Generally the first question out of people’s mouths when I tell them that the Border Collie, Cynder and I do dog dancing is ‘do you do the waltz/foxtrot/insert random dance name here?’. The first thing I usually tell them is to YouTube ‘Caroline and Rookie‘ to see one of the most watched dog dancing clips on YouTube. It’s one of my personal favourites and one of the routines that made me think, ‘Yeah, that’s something I would love to do with my dog one day.’
As the Border Collie, Cynder and I move through the levels of Dances with Dogs and Heelwork to Music we will take a closer look at them, and what’s expected of your routine at each level. Firstly we will be taking a look at Dances with Dogs Freestyle Starters level, the basic level where you will start when competing in Dances with Dogs Freestyle.
Dances with dogs has foundations in traditional obedience heelwork but with a bit of glitz and flair added in! The addition of innovative and creative moods, as well as movement in time to and intepretation of music is greatly encouraged, making Dances with Dogs routines a lot of fun to do, as well as a lot of fun to watch!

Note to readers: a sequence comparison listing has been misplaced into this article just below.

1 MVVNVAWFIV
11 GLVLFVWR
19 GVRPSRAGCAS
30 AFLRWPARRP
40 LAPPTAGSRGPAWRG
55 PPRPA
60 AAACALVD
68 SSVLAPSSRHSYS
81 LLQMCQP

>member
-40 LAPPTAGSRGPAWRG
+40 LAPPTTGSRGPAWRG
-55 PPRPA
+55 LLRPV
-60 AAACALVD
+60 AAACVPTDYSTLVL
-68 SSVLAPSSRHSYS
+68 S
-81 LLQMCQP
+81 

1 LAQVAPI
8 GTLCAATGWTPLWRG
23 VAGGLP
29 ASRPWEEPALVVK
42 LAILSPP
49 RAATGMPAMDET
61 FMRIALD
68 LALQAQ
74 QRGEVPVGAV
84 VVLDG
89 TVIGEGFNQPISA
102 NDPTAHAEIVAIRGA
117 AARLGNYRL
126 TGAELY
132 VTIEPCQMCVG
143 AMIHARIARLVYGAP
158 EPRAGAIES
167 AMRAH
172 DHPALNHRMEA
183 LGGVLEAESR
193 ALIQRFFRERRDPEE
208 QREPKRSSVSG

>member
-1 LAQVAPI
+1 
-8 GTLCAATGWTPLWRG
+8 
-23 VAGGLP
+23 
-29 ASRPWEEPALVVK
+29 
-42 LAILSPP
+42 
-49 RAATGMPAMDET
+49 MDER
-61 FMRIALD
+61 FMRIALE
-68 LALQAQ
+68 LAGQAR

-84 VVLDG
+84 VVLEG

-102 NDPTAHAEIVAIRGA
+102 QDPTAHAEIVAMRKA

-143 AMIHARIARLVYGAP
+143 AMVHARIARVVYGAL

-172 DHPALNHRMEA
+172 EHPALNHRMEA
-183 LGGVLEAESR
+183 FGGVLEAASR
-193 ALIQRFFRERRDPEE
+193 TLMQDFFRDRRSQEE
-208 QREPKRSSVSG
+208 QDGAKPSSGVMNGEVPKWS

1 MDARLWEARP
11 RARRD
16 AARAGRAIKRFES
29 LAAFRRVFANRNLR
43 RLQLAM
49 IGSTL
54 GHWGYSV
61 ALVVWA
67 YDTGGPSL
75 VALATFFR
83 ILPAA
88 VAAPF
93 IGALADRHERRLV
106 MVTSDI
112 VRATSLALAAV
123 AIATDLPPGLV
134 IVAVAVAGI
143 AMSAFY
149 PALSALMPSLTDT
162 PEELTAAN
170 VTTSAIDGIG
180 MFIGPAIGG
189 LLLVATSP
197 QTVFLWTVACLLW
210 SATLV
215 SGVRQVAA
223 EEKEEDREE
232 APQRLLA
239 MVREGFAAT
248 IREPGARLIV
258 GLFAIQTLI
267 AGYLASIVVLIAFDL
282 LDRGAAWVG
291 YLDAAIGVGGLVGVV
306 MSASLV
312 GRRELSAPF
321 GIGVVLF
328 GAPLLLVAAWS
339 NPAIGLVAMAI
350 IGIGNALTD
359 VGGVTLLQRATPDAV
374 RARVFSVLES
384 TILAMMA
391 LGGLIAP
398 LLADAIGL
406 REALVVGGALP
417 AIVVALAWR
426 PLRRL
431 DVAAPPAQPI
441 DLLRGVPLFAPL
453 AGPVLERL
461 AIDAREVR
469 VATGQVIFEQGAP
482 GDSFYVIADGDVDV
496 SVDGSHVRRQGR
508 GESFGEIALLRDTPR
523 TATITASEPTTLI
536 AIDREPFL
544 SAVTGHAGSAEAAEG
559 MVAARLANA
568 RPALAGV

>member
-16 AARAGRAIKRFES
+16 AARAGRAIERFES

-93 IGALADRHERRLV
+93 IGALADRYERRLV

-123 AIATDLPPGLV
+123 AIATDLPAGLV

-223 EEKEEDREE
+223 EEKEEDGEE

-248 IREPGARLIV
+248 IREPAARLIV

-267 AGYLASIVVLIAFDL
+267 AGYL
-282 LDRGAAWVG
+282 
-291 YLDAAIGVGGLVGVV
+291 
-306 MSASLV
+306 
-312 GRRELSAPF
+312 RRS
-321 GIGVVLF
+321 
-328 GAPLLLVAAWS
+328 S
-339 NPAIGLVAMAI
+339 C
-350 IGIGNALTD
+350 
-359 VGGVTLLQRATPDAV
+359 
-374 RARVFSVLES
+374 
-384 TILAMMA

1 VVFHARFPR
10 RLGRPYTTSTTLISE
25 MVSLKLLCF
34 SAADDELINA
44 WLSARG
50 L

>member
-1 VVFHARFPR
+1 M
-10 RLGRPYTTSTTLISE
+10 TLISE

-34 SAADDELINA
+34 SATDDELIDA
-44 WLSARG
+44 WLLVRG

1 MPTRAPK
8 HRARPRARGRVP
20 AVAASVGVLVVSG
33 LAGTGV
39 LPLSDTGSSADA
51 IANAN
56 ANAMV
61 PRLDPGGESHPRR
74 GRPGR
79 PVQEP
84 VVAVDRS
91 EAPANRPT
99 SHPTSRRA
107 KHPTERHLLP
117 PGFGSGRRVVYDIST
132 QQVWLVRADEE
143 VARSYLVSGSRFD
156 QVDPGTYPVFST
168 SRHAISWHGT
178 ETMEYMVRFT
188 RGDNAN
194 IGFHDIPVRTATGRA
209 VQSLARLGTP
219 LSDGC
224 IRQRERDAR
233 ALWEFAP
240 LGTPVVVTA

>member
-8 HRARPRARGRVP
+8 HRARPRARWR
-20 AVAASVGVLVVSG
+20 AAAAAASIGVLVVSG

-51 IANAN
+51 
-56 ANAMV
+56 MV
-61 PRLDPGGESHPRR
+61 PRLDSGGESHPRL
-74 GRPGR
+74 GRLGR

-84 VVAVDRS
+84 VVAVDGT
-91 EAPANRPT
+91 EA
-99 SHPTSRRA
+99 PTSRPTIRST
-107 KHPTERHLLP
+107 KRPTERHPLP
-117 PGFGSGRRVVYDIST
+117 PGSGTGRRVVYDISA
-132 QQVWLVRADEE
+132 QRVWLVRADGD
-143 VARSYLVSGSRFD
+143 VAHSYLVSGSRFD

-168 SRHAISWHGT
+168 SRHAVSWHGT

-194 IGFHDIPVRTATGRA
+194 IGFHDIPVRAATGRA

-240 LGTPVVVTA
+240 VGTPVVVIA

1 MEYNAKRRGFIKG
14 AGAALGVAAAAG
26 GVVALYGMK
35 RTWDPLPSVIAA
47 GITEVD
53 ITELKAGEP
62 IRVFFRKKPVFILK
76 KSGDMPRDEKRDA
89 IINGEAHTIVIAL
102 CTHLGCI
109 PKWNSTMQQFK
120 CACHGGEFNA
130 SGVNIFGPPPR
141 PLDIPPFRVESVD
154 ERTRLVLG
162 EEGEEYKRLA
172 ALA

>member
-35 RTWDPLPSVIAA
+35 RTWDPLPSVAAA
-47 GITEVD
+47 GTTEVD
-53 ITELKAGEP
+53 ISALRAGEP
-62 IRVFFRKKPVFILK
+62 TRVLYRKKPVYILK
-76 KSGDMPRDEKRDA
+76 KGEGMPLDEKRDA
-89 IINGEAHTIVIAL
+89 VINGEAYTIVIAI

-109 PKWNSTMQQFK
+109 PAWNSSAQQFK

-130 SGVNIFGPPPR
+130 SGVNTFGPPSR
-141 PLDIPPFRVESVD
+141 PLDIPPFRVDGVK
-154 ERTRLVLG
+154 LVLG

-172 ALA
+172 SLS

Starters routines are expected to be between one minute and one and a half minutes in length and should present a competent performance of positions, actions and moves showcased with musical intepretation. The routine should also showcase the teamwork and partnership between the dog and handler.
Dances with Dogs Freestyle Starters routines are judged on three areas:
- Routine Content: The routine itself should be varied with no excessive repetition of moves. Starters level should include at least: One change of pace, or at least two positions or moves/directions, (positions are where the dog is in relation to handler, so could be the dog heeling on left, or on right, etc.) good use of the ring and attention and teamwork between the dog and handler. At starters level it’s expected that the dogs attention is on you at least 65% of the time.
- Technical Merit: This area covers the accuracy of the moves, the speed which the dog responds to your commands, the quality of the moves and the dog working in a natural and willing manner. Dogs should respond on the first or second cue, and these can be evident. At starters level, the overall standard expected is at least equivalent to that in Community Companion Dog (CCD) Obedience (but off-lead).
- Musical Intepretation: Both the dog, and the handler should move in time to the music, and choreography of moves must be evident and reflect the music and rhythm. This can be through turns, changes of pace, positions etc. that are complementary to the music. This area also includes marks for costume that is appropriate to the music and the theme of the routine.
Getting from Starters to Novice requires 3 passes with 2 separate judging panels. The Border Collie, Cynder will begin trialling next year, and we look forward to hopefully sharing our experiences and routines with you!
It can all seem a bit technical and scary, if you have any questions please feel free to ask!